There are stories of those who survived and suffered under pandemic circumstances throughout history. These pandemic stories had been mostly forgotten except for those who study history. More stories are being shared regarding the challenges the world (and church) faced in the early 1900s during the Spanish flu pandemic. We are reading more accounts of those who survived and witnessed plagues of old. These stories are not encouraging, but revealing.
To be clear - we are facing great challenges, but this is nothing new and not unique to us.
Our difficulties, by and large, are not difficult (notwithstanding those infected and the aforementioned front-line community servants.)
For Christians, our faith is being tested.
Our faith is always being tested.
As the church responds and as pastors, seek to minister well, we must be careful not to be, or seem to be, primarily concerned with our loss of regularly-scheduled church services, our loss of financial support, or worse - as little more than whiny vocalizers of political echo-chamber gripes that is so prevalent in our culture.
While some believers are moving quickly to enact the very best food distribution and face mask sewing groups in the community (which are good,) or seeking to organize students or adults in the church to be "on mission" thus, creating busy work disguised as mission work (don't get me wrong, mission and relief work is vital,) we must not miss what it appears God is doing.
What God Is Doing
I have heard many seek to proclaim unequivocally what they know God is saying and doing.
I'm not attempting that. Yet, as as pastor who is praying and seeking God's lead through these days, I do believe he desires that I, and perhaps others, pause. Stop. Rest. Sabbath in him.
I do know he is drawing me closer to him.
I believe he is pointing me back to the teachings of Christ in Matthew 6 regarding anxiety and worry.
But seek first the kingdom of God and his righteousness, and all these things will be added to you. “Therefore do not be anxious about tomorrow, for tomorrow will be anxious for itself. Sufficient for the day is its own trouble.
Matthew 6:33-34 (ESV)
Lament we should, but not for the loss of our comforts, but for the realities of life.
Lament removes motivational self-aware, self-centered, New Age-infused mindset statements that have permeated all venues in our society and allows us "to be real and to trust." (Vroegop)
If we avoid the reality of hardships in life, we rob believers of the biblical value and strength offered through a season of lamentation.
God has slowed us. He has shifted our well-made plans for ministry and church-life. Every church's cool "2020 Vision" theme for the year has been forgotten. He is causing us to reconsider things long avoided, if not forgotten.
As we lament these circumstances, we are drawn to God for strength, for direction, for hope.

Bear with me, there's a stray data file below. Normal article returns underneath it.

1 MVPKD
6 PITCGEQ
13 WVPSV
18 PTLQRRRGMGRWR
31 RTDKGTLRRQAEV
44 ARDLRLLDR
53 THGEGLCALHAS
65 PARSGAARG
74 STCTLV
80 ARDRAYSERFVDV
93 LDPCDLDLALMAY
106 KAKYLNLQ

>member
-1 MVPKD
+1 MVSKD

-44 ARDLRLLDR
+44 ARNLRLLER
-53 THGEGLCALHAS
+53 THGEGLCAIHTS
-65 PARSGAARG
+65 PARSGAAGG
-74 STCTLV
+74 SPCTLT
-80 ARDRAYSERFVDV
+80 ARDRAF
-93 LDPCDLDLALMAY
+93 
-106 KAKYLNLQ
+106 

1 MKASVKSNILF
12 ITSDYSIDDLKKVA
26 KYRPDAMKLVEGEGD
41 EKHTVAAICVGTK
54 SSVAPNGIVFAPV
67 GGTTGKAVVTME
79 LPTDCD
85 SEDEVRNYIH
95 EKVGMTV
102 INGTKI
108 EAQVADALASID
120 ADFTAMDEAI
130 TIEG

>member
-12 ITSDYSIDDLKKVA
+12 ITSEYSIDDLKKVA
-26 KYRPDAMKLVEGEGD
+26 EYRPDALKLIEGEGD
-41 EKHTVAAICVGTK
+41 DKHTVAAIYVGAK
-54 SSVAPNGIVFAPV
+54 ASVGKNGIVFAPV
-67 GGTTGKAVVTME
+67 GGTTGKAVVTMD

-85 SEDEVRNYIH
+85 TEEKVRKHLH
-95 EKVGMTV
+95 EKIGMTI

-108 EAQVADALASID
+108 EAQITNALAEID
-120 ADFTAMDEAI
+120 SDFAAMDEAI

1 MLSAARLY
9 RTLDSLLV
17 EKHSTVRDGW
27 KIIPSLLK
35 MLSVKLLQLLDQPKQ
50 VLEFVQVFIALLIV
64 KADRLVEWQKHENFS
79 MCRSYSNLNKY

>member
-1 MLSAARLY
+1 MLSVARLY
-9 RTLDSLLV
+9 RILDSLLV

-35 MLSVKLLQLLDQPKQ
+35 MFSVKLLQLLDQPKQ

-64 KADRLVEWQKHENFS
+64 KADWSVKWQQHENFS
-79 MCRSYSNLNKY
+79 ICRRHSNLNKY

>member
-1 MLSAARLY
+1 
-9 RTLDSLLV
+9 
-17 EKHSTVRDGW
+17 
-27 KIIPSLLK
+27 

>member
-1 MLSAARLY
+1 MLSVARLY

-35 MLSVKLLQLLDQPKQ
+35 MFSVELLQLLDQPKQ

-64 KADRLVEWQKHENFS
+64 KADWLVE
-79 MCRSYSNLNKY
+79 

Stop and Start
So, stop searching for the "end times prophecies" declaring this as irrefutable proof of Christ's imminent return. Rather, repent that you forgot that the end times began in 33 AD and we continue to await his promised return, without the need for modern-day prophetic prognosticators. Seriously, if we need sensationalized films and online gurus giving us prophecy snippets in order to live like we are in the last days, we may have more spiritual sickness within us than we knew.
Stop parking yourself in the recliner in front of your favorite 24-hour news channel that does more to promote panic, worry, anxiety, and anger through entertainment disguised as news and loud-talkers promoted as experts than is helpful.
Stop being drawn into social media posts and comment threads that denigrate your neighbors and others under the guise of "community watchdog."
Stop complaining there is nothing to watch on television after you just binged another season of something on Prime or Netflix.
Stop complaining about having to be home with your spouse and children. Recognize that these days together may be a gift you are ignoring. And, if there are major issues within the relationships, pray for insight and seek help (even online through Zoom call counseling.) However, if abuse is happening in the home, pandemic or not, find a way out of that house.
Start lamenting in honest prayer to God, trusting his heart.
"God, where are you?" is an honest prayer. Ask him. Recognize that he has not abandoned his children. He is where is eternally has been.
Start reading the Word daily. Contemplate the truths revealed.
Repent as God's Spirit leads.
Trust him today...and for the days to come.
The God who was Lord over your days of leisure is Lord of your moments of lament.
And don't worry about tomorrow.
“Therefore do not be anxious about tomorrow, for tomorrow will be anxious for itself. Sufficient for the day is its own trouble. Matthew 6:34 (ESV)